This article considers how to go beyond the polarities of individualism and communitarianism in the analysis of contemporary political cultures in a global era. It is argued that there is a need to ground analysis in a presumption of social networks and coalitions, rather than in the concept of recognition. Political cultures are always already riddled with complexity and cross-cutting relations with other political cultures, coalitions and alliances. Within the politics of recognition, the conventional operationalization of the concept of the (...)
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  • The Tragedy of the Freelance Hustler: Hegel, Gender and Civil Society.Laura Brace - 2002 - Contemporary Political Theory 1 (3):329-347.
    This paper explores the gendering of civil society by focusing on the moral campaigns against wet nursing and in favour of maternal feeding in the late 18th and early 19th centuries, drawing attention to the overlap between the family and market society. It argues that the organization of sexual difference is central to the social world and to the idea of civil society in Hegel's Philosophy of Right. Men enjoyed the benefits of ethical incorporation into a rich version of civil (...)
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  • Doing Murga, Undoing Gender: Feminist Carnival in Argentina.Michael S. O’Brien & Julia Mcreynolds-Pérez - 2020 - Gender and Society 34 (3):413-436.
    Murga porteña, the satirical street theatre tradition associated with Carnival in Buenos Aires, Argentina, is historically a strongly patriarchal institution. Prominent roles such as reciting poetry, singing, and playing percussion instruments have been reserved exclusively for men. As the feminist movement in Argentina has grown in visibility and importance in recent years, feminist murga participants disrupted these patriarchal patterns. Women murga performers have begun to use murga as a space for feminist practice, both by creating women-only organizations to learn murga (...)
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  • Mothers, Fathers, and “Mathers”: Negotiating a Lesbian Co-Parental Identity.Jonniann Butterfield & Irene Padavic - 2011 - Gender and Society 25 (2):176-196.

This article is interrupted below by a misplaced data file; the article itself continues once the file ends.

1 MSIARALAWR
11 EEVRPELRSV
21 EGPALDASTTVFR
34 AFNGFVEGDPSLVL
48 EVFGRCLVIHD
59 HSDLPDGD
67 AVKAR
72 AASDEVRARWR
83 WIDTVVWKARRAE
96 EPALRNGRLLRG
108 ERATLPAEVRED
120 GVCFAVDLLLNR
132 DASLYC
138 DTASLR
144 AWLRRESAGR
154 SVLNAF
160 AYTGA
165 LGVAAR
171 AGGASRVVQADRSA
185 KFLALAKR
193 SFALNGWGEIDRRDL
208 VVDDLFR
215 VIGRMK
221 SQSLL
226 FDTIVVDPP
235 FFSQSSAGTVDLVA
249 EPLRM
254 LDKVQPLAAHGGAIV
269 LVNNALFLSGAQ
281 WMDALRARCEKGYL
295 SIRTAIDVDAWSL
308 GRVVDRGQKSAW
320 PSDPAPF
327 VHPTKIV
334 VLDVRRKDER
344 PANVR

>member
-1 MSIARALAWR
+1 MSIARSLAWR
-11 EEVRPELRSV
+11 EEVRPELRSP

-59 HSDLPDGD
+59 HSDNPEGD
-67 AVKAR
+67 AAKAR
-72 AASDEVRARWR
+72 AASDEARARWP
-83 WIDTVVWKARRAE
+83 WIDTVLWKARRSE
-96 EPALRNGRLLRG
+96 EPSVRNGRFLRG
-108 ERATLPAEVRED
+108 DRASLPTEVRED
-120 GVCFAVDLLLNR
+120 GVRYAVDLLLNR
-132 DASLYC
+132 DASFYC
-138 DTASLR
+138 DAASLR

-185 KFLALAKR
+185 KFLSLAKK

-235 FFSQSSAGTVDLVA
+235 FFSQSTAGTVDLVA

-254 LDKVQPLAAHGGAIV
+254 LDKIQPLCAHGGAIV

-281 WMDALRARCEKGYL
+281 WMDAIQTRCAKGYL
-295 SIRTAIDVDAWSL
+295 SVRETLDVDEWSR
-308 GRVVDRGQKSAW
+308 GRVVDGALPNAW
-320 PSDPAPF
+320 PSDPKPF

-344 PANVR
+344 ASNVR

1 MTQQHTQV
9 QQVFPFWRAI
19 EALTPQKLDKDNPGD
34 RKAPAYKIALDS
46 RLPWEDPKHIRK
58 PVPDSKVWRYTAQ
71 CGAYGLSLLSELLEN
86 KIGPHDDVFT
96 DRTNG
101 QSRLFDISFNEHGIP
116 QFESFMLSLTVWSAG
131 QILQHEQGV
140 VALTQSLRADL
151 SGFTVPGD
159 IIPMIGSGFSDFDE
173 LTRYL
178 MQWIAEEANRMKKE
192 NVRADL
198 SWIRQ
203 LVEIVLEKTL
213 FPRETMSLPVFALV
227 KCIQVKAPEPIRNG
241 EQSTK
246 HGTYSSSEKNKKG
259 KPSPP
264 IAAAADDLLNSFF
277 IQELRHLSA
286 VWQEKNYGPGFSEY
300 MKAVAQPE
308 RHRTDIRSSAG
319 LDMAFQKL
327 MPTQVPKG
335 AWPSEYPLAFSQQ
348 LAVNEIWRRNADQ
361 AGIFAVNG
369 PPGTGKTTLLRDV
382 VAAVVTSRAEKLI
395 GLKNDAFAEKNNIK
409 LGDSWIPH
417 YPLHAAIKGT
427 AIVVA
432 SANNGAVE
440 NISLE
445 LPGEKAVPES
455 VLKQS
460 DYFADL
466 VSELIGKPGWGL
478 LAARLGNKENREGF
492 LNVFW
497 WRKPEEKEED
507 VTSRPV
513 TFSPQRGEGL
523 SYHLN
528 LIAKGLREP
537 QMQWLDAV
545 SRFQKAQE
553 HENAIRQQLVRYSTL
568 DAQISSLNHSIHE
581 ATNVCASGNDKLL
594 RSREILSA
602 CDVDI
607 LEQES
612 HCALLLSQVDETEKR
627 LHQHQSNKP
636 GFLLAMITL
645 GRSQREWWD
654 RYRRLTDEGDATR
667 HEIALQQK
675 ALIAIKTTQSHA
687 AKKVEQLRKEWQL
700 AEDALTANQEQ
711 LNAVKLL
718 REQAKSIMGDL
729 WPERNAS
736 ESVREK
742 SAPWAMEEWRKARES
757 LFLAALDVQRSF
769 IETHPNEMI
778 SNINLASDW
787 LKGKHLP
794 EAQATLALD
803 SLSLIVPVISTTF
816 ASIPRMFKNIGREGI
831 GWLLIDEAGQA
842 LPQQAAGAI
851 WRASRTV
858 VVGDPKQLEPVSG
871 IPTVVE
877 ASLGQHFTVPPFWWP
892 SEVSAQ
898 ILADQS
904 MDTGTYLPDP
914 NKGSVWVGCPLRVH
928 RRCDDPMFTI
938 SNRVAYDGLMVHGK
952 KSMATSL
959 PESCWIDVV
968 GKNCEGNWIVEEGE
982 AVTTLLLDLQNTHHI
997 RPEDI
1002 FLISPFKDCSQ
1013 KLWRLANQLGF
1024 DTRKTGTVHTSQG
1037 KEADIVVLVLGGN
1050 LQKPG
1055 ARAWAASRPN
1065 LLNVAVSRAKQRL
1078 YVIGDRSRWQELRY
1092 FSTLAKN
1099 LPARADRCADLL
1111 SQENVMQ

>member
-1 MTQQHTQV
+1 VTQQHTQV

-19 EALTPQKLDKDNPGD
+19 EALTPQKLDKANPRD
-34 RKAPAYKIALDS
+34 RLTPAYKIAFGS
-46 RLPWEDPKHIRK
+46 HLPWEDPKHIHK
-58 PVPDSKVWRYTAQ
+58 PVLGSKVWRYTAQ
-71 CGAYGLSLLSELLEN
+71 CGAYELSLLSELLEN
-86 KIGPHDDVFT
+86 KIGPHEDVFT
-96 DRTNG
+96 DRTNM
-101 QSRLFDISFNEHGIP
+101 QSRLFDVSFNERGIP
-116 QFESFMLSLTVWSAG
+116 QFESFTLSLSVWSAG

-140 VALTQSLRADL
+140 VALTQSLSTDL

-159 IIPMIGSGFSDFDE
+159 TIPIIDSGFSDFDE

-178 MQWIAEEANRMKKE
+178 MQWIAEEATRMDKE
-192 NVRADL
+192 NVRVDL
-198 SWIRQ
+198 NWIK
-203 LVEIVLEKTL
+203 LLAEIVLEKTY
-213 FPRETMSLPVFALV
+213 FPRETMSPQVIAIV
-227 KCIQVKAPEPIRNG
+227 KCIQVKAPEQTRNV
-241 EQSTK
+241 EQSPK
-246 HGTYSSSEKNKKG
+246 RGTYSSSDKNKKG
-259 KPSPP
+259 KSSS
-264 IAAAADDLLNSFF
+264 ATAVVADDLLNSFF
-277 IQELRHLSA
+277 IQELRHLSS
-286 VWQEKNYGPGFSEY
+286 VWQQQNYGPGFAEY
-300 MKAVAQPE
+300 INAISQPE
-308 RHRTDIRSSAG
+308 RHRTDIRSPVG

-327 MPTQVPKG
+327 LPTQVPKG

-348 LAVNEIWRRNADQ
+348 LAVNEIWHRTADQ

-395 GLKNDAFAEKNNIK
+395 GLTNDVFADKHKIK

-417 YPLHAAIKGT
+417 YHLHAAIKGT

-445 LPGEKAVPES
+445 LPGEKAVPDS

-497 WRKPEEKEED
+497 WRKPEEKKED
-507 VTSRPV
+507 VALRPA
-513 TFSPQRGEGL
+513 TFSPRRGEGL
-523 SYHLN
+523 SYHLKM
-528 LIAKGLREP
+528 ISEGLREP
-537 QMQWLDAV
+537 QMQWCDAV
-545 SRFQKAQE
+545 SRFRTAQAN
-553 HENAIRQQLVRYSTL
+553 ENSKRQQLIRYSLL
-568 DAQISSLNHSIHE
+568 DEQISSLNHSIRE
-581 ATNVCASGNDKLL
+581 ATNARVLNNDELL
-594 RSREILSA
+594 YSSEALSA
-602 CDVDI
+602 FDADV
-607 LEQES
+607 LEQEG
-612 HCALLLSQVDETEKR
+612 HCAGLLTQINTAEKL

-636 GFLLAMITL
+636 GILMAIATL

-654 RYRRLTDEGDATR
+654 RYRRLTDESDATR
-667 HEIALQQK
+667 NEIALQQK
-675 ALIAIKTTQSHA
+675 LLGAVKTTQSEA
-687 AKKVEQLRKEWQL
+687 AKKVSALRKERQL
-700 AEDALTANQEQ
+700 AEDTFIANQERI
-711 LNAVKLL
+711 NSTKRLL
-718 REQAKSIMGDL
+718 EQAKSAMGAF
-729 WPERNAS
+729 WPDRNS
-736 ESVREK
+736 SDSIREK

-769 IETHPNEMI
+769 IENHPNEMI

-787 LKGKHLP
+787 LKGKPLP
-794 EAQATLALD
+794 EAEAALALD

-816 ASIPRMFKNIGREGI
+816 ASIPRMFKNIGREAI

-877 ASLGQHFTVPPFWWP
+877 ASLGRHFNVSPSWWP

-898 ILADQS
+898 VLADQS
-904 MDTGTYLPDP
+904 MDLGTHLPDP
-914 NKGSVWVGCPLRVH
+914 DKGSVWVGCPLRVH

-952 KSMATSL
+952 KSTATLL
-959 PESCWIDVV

This article argues that to gain a more complete understanding of how lesbian families experience parenthood outside of the heterosexual context, scholars must consider how co-parents negotiate a parental identity, rather than presuming that women parents want to mother. Drawing on in-depth interviews with 17 women in a state that denies them parental legal rights, this article asks how a non—biologically related and non—legally related woman parent determines a parental identity in a social system that continually reminds her of her (...)
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  • “I Would Never Be a Secretary”: Reinforcing Gender in Segregated and Integrated Occupations.Ivy Kennelly - 2002 - Gender and Society 16 (5):603-624.
    Gender affects us, but we also affect gender. This study reveals some of the ways women in two types of occupations—furniture sales and secretarial—shape the system of gender. As they struggle to define their identities within a segregated occupational structure, these women evoke notions of their differences from men and from other women, as well as their similarities to each group, in ways that are consistent with feminist theoretical positions on these issues. I argue that the ways these women define (...)
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  • Book Reviews. [REVIEW]Beth B. Hess - 2000 - Gender and Society 14 (6):827-829.
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  • Book Review: Sexuality and Democracy: Identities and Strategies in Lesbian and Gay Politics. [REVIEW]Angelia Wilson & Sara Scott - 2001 - Feminist Theory 2 (1):134-136.